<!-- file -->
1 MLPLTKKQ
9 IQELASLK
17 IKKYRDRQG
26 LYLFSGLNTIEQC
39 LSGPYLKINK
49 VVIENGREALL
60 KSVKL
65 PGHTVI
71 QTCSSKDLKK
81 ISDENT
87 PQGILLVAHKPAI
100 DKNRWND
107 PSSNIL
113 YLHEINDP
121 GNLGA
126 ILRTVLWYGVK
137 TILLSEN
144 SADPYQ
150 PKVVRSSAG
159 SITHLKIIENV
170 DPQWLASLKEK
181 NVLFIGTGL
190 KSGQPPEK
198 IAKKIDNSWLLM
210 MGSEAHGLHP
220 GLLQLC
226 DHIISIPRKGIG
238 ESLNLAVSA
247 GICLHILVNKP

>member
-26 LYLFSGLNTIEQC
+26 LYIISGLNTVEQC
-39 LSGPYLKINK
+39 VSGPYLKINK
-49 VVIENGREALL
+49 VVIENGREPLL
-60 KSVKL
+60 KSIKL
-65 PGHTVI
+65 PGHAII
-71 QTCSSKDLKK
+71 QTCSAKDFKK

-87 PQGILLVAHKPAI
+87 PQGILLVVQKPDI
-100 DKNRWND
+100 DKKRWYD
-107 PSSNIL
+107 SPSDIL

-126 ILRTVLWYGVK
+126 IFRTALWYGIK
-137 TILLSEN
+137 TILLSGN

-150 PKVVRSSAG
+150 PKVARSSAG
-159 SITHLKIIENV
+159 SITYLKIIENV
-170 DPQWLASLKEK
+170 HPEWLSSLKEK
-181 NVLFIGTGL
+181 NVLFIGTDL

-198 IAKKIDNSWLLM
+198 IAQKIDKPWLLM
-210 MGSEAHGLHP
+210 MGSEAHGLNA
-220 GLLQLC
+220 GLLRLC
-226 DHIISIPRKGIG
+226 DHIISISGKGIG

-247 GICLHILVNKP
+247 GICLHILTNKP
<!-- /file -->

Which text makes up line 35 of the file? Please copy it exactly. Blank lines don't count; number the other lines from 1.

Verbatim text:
-49 VVIENGREALL